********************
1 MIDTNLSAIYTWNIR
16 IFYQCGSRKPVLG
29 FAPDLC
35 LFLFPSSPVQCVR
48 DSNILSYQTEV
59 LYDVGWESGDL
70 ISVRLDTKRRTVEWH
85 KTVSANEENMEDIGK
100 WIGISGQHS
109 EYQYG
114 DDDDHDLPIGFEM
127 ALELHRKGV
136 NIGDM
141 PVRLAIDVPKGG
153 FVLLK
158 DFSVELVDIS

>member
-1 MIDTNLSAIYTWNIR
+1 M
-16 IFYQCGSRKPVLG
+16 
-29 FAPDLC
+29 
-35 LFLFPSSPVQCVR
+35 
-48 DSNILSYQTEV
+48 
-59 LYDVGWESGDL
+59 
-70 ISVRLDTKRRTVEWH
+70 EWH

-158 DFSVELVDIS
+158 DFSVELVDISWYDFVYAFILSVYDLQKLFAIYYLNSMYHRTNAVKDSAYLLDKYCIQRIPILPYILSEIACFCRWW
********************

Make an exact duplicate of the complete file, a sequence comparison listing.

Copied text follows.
1 MIDTNLSAIYTWNIR
16 IFYQCGSRKPVLG
29 FAPDLC
35 LFLFPSSPVQCVR
48 DSNILSYQTEV
59 LYDVGWESGDL
70 ISVRLDTKRRTVEWH
85 KTVSANEENMEDIGK
100 WIGISGQHS
109 EYQYG
114 DDDDHDLPIGFEM
127 ALELHRKGV
136 NIGDM
141 PVRLAIDVPKGG
153 FVLLK
158 DFSVELVDIS

>member
-1 MIDTNLSAIYTWNIR
+1 M
-16 IFYQCGSRKPVLG
+16 
-29 FAPDLC
+29 
-35 LFLFPSSPVQCVR
+35 
-48 DSNILSYQTEV
+48 
-59 LYDVGWESGDL
+59 
-70 ISVRLDTKRRTVEWH
+70 EWH

-158 DFSVELVDIS
+158 DFSVELVDISWYDFVYAFILSVYDLQKLFAIYYLNSMYHRTNAVKDSAYLLDKYCIQRIPILPYILSEIACFCRWW